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Despite the doom mongers, the media industry finds itself in generally rude health
Across the 2009-2013 period, the global media industry has continued to find room to grow despite the ever looming spectre of the financial crisis.
The advertising sector has been particularly susceptible to austerity as companies have continued to cast a critical eye across their costs, looking to wield the dreaded “cutback” scissors, asking themselves “do we really need to spend X amount on advertising when we can do a lot of it in-house?” Cue that competitive threat to seemingly every industry on the planet, Google and its AdWords service, not forgetting of course that interminable buzzword/phrase, social media marketing.
Similarly, customers have been forced to reassess their outgoings in the face of dwindling disposable incomes, asking themselves questions such as whether that cable TV package with a thousand channels, including the exclusive Knitting Channel, is really essential to their lifestyles. Step in Netflix and Amazon Prime Instant Video.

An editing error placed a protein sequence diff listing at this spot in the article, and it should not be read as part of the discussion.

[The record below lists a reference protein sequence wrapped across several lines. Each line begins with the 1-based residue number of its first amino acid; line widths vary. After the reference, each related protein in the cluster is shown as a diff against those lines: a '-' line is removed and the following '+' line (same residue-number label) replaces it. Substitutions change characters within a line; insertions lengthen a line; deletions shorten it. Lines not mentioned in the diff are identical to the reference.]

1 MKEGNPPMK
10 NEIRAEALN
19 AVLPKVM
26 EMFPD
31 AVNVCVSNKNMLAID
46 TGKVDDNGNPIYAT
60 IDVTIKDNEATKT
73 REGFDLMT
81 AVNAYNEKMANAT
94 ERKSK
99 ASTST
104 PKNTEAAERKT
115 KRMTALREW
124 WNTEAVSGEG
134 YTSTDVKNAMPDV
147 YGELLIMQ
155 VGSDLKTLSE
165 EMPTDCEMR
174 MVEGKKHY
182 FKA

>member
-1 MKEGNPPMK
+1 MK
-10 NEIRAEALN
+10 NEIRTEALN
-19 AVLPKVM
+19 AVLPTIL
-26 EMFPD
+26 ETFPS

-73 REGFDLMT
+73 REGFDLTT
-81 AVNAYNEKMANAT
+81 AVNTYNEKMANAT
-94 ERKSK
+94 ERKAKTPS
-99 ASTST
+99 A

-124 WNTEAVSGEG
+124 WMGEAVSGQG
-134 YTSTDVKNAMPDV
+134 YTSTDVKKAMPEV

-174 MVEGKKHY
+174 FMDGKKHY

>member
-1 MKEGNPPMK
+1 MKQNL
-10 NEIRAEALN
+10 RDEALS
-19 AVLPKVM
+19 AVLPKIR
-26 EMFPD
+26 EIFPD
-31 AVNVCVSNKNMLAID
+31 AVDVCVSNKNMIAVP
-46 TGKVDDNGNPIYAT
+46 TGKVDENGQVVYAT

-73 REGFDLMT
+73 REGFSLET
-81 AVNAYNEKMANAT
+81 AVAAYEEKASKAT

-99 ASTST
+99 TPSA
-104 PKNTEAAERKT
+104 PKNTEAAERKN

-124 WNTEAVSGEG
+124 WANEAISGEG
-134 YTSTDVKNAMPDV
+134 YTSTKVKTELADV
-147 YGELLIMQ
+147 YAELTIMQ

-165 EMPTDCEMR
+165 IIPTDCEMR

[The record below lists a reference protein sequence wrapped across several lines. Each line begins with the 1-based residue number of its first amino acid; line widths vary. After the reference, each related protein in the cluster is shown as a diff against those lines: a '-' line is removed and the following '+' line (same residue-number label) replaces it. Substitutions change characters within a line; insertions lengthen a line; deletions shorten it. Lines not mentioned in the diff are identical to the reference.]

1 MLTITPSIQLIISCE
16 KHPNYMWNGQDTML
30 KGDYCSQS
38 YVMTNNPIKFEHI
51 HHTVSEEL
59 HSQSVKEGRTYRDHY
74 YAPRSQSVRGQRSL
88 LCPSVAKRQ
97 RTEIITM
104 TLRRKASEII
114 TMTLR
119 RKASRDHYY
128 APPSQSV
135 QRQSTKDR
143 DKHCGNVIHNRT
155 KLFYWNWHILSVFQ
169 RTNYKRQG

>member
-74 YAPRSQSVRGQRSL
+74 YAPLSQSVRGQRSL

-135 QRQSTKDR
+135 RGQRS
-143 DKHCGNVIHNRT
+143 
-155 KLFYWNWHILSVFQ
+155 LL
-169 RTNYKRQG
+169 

Traditional broadcasters and cable/satellite TV providers are increasingly been threatened by streaming services being offered by companies such as Amazon and Netflix. Consumer behaviour is unwaveringly veering towards the binge variety of TV viewing, sans commercials. Hence the streaming company’s mad scrambling to secure the best content from traditional broadcasters, and their confident stride into producing their own content. All this comes at the expense of the more traditional media companies, cutting out broadcasters, cable TV companies and advertising agencies in one fell swoop.
Despite this adversity, the media industry has proven itself resilient if anything. Globally, it grew with a compound annual growth rate (CAGR) of 3% for the 2009-2013 period, with the broadcasting and cable TV sector dominating proceedings, hoarding almost 48% of revenues in 2013.
This came despite an ailing Europe’s paltry return of a 0.5% CAGR for the same period. Forecasts suggest a gradual return to health for the region. The Asia-Pacific is typically responsible for most growth, regaling the not so ailing region with a CAGR of 5.2% for the 2009-2013 period, fueled by trusty stalwarts China and India.
The data suggests South America and Asia-Pacific are where the media industry can expect the most promising growth markets as companies such as Netflix and Amazon expand their services into Western nations, filling a rare market gap in already developed markets.
For more information on the media industry, our Industry Profiles (covering the advertising, broadcasting and cable TV, publishing, and movie and entertainment sectors) are available by clicking here.